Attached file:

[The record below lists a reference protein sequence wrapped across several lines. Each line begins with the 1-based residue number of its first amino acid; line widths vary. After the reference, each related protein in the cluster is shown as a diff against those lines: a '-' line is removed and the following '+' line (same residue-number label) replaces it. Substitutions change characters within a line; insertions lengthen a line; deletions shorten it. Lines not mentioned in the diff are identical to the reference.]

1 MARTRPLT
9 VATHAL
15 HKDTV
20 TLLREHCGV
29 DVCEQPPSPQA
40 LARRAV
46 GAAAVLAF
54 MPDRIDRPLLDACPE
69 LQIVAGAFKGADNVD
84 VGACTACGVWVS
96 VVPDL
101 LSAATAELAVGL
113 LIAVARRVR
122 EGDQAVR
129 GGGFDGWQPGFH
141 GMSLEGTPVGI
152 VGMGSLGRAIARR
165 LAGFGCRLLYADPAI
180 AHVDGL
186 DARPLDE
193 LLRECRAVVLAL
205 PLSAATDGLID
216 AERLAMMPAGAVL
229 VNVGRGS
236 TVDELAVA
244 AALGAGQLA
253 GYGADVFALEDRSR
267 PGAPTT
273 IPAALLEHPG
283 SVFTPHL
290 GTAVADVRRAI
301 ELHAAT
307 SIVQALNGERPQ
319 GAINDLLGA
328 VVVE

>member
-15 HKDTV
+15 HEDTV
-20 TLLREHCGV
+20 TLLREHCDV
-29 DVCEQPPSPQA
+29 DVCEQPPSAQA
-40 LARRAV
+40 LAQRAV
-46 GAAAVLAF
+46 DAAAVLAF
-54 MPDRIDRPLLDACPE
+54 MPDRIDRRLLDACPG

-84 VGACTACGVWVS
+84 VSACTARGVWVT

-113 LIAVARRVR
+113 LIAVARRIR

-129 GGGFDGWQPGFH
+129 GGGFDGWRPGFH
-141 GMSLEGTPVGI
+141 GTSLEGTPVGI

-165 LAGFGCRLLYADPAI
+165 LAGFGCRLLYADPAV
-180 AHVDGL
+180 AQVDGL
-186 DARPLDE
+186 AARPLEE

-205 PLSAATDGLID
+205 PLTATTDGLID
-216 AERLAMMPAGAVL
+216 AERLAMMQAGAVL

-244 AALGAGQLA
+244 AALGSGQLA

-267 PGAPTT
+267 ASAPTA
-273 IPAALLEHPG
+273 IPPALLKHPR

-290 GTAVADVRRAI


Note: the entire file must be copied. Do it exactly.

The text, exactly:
[The record below lists a reference protein sequence wrapped across several lines. Each line begins with the 1-based residue number of its first amino acid; line widths vary. After the reference, each related protein in the cluster is shown as a diff against those lines: a '-' line is removed and the following '+' line (same residue-number label) replaces it. Substitutions change characters within a line; insertions lengthen a line; deletions shorten it. Lines not mentioned in the diff are identical to the reference.]

1 MARTRPLT
9 VATHAL
15 HKDTV
20 TLLREHCGV
29 DVCEQPPSPQA
40 LARRAV
46 GAAAVLAF
54 MPDRIDRPLLDACPE
69 LQIVAGAFKGADNVD
84 VGACTACGVWVS
96 VVPDL
101 LSAATAELAVGL
113 LIAVARRVR
122 EGDQAVR
129 GGGFDGWQPGFH
141 GMSLEGTPVGI
152 VGMGSLGRAIARR
165 LAGFGCRLLYADPAI
180 AHVDGL
186 DARPLDE
193 LLRECRAVVLAL
205 PLSAATDGLID
216 AERLAMMPAGAVL
229 VNVGRGS
236 TVDELAVA
244 AALGAGQLA
253 GYGADVFALEDRSR
267 PGAPTT
273 IPAALLEHPG
283 SVFTPHL
290 GTAVADVRRAI
301 ELHAAT
307 SIVQALNGERPQ
319 GAINDLLGA
328 VVVE

>member
-15 HKDTV
+15 HEDTV
-20 TLLREHCGV
+20 TLLREHCDV
-29 DVCEQPPSPQA
+29 DVCEQPPSAQA
-40 LARRAV
+40 LAQRAV
-46 GAAAVLAF
+46 DAAAVLAF
-54 MPDRIDRPLLDACPE
+54 MPDRIDRRLLDACPG

-84 VGACTACGVWVS
+84 VSACTARGVWVT

-113 LIAVARRVR
+113 LIAVARRIR

-129 GGGFDGWQPGFH
+129 GGGFDGWRPGFH
-141 GMSLEGTPVGI
+141 GTSLEGTPVGI

-165 LAGFGCRLLYADPAI
+165 LAGFGCRLLYADPAV
-180 AHVDGL
+180 AQVDGL
-186 DARPLDE
+186 AARPLEE

-205 PLSAATDGLID
+205 PLTATTDGLID
-216 AERLAMMPAGAVL
+216 AERLAMMQAGAVL

-244 AALGAGQLA
+244 AALGSGQLA

-267 PGAPTT
+267 ASAPTA
-273 IPAALLEHPG
+273 IPPALLKHPR

-290 GTAVADVRRAI